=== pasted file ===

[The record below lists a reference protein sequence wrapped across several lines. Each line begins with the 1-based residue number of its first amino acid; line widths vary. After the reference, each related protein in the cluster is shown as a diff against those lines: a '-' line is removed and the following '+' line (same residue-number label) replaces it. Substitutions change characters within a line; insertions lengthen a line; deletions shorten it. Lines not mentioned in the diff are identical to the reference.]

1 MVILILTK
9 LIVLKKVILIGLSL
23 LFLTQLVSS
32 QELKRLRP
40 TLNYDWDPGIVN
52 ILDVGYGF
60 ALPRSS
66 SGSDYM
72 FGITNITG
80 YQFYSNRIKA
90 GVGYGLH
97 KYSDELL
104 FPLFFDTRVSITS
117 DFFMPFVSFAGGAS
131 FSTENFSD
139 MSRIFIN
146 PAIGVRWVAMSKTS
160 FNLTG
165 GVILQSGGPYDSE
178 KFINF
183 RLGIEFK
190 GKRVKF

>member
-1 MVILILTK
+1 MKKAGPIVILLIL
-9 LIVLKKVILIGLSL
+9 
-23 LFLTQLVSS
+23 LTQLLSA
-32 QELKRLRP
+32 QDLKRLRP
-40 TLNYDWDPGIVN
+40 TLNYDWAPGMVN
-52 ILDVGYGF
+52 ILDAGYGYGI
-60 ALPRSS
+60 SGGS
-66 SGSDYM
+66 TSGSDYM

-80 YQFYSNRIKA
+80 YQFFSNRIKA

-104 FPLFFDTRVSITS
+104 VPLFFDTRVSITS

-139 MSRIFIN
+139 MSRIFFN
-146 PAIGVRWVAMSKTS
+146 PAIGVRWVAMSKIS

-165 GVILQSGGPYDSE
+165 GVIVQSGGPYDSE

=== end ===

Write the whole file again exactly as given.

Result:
[The record below lists a reference protein sequence wrapped across several lines. Each line begins with the 1-based residue number of its first amino acid; line widths vary. After the reference, each related protein in the cluster is shown as a diff against those lines: a '-' line is removed and the following '+' line (same residue-number label) replaces it. Substitutions change characters within a line; insertions lengthen a line; deletions shorten it. Lines not mentioned in the diff are identical to the reference.]

1 MVILILTK
9 LIVLKKVILIGLSL
23 LFLTQLVSS
32 QELKRLRP
40 TLNYDWDPGIVN
52 ILDVGYGF
60 ALPRSS
66 SGSDYM
72 FGITNITG
80 YQFYSNRIKA
90 GVGYGLH
97 KYSDELL
104 FPLFFDTRVSITS
117 DFFMPFVSFAGGAS
131 FSTENFSD
139 MSRIFIN
146 PAIGVRWVAMSKTS
160 FNLTG
165 GVILQSGGPYDSE
178 KFINF
183 RLGIEFK
190 GKRVKF

>member
-1 MVILILTK
+1 MKKAGPIVILLIL
-9 LIVLKKVILIGLSL
+9 
-23 LFLTQLVSS
+23 LTQLLSA
-32 QELKRLRP
+32 QDLKRLRP
-40 TLNYDWDPGIVN
+40 TLNYDWAPGMVN
-52 ILDVGYGF
+52 ILDAGYGYGI
-60 ALPRSS
+60 SGGS
-66 SGSDYM
+66 TSGSDYM

-80 YQFYSNRIKA
+80 YQFFSNRIKA

-104 FPLFFDTRVSITS
+104 VPLFFDTRVSITS

-139 MSRIFIN
+139 MSRIFFN
-146 PAIGVRWVAMSKTS
+146 PAIGVRWVAMSKIS

-165 GVILQSGGPYDSE
+165 GVIVQSGGPYDSE